In the wake of the Tucson shootings, gun control supporters say it's time to take on the issue of tighter gun restrictions.
That issue has all but disappeared from the debate in Congress. Despite other incidents of mass violence, such as the shootings at Virginia Tech, lawmakers have been reluctant to propose or even discuss tougher gun legislation.
For those who would restrict access to guns, it's been a lost decade: The ban on so-called assault weapons expired in 2004, and Congress failed to renew it. In recent years, new federal laws have allowed guns in the national parks. Some states now allow people to carry concealed weapons without a permit.
Last year, Democratic Rep. Mike Quigley of Illinois tried to get a hearing on the so-called gun-show loophole, which allows gun buyers to avoid a background check if they purchase a firearm from a nonregistered dealer.
"Just to show you ... the climate in D.C. about this before this incident, my staff and I couldn't get a hearing on closing the gun-show loophole," he said.
And that was at a time when the House was under the control of Democrats, who've traditionally been more sympathetic to gun control measures. Lately, as Democratic Sen. Joe Manchin of West Virginia showed in his campaign last year, that's no longer always the case.
In one ad, Manchin loads a rifle and points it at a piece of legislation. "I'll take dead aim at the cap-and-trade bill," he says as he pulls the trigger.
It should be noted that Manchin was shooting at paper, in a state where hunting and guns are a part of the culture. But Paul Helmke, president of the Brady Campaign, which supports tougher gun laws, says the ad is typical.
"Most of our elected officials have wanted to run away from the gun issue," he says. "They've been doing that for years. Too many in one party just march lock-step to the NRA, and too many in the other party are afraid of the NRA, so they avoid the issue."
But lawmakers may only be reflecting public opinion. A Gallup Poll released in October found that 44 percent of Americans thought gun laws should be stricter. Compare that to 2000, when 62 percent wanted stricter gun laws, and 1990, when the number favoring stricter gun laws was 78 percent.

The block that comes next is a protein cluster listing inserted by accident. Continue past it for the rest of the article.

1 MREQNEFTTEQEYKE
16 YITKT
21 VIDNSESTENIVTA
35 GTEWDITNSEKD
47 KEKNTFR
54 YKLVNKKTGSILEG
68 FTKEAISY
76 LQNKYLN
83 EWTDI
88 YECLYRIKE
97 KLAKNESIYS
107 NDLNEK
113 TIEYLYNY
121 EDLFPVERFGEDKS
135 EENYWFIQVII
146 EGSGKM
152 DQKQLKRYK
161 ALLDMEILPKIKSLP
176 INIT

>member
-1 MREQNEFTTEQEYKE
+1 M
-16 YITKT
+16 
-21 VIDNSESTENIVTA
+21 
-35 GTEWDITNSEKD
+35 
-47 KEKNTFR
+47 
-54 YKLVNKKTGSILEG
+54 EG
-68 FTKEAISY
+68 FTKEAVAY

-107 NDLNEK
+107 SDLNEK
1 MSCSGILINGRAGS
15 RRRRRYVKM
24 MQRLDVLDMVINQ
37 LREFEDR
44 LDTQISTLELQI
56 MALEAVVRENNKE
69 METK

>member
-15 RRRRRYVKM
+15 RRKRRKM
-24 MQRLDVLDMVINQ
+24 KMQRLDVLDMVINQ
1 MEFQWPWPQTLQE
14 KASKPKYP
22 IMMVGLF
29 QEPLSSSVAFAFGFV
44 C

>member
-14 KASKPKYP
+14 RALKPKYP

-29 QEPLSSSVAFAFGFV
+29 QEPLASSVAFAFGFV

After the shootings in Tucson, backers of tighter gun restrictions say it's time to try again.
"Based on what we know so far, the system that is supposed to protect us from dangerous and deranged people has failed once again," New York Mayor Michael Bloomberg said.
Some lawmakers are focused on trying to ban the type of magazine the alleged shooter had attached to his gun. It allowed him to fire 30 shots before stopping to reload.
"With a 30-round clip, you're not defending your home. You're not hunting deer. You're hunting people," said Quigley, the Illinois Democrat.
Meanwhile, Republican Rep. Peter King of New York announced Tuesday that he plans to introduce legislation banning anyone from carrying a loaded gun within 1,000 feet of a federal official — from the president down to a member of Congress.
"This legislation, I believe, is essential," he said. "I always believe if we can take a horrible tragedy and attempt to get something good out of it, then all is not lost."
But opponents of tighter gun laws are not backing down. Chris Knox of the Firearms Coalition says a law banning high-capacity magazines is bound to be ineffective.
"I'm not that good, and I can change a magazine in about a second and a half. It doesn't take that much: You drop the magazine, you put the new one in and you go back," he said. "Anytime you focus on the instrumentality of an act like this, you're focusing your efforts in the wrong place."
Knox says efforts should be focused on preventing people with mental illnesses from obtaining firearms. And that may be one area where gun control opponents and backers can find some common ground.